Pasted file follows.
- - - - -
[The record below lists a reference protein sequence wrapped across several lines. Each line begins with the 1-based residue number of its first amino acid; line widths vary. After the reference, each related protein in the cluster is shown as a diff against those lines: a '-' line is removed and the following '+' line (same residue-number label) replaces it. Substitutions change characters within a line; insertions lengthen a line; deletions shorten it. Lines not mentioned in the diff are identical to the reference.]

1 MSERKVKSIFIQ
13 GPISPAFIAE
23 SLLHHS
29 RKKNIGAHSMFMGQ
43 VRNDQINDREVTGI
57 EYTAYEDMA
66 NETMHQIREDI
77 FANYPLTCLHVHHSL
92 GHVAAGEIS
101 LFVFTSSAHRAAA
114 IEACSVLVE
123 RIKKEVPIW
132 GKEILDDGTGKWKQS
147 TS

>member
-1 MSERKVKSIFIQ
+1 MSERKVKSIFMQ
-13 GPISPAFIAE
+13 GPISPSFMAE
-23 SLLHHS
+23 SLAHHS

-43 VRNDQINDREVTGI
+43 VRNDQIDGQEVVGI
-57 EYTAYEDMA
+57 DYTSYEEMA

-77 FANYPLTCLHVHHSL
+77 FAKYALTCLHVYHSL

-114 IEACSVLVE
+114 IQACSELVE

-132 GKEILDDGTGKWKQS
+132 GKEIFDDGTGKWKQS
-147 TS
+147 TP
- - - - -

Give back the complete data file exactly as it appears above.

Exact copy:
[The record below lists a reference protein sequence wrapped across several lines. Each line begins with the 1-based residue number of its first amino acid; line widths vary. After the reference, each related protein in the cluster is shown as a diff against those lines: a '-' line is removed and the following '+' line (same residue-number label) replaces it. Substitutions change characters within a line; insertions lengthen a line; deletions shorten it. Lines not mentioned in the diff are identical to the reference.]

1 MSERKVKSIFIQ
13 GPISPAFIAE
23 SLLHHS
29 RKKNIGAHSMFMGQ
43 VRNDQINDREVTGI
57 EYTAYEDMA
66 NETMHQIREDI
77 FANYPLTCLHVHHSL
92 GHVAAGEIS
101 LFVFTSSAHRAAA
114 IEACSVLVE
123 RIKKEVPIW
132 GKEILDDGTGKWKQS
147 TS

>member
-1 MSERKVKSIFIQ
+1 MSERKVKSIFMQ
-13 GPISPAFIAE
+13 GPISPSFMAE
-23 SLLHHS
+23 SLAHHS

-43 VRNDQINDREVTGI
+43 VRNDQIDGQEVVGI
-57 EYTAYEDMA
+57 DYTSYEEMA

-77 FANYPLTCLHVHHSL
+77 FAKYALTCLHVYHSL

-114 IEACSVLVE
+114 IQACSELVE

-132 GKEILDDGTGKWKQS
+132 GKEIFDDGTGKWKQS
-147 TS
+147 TP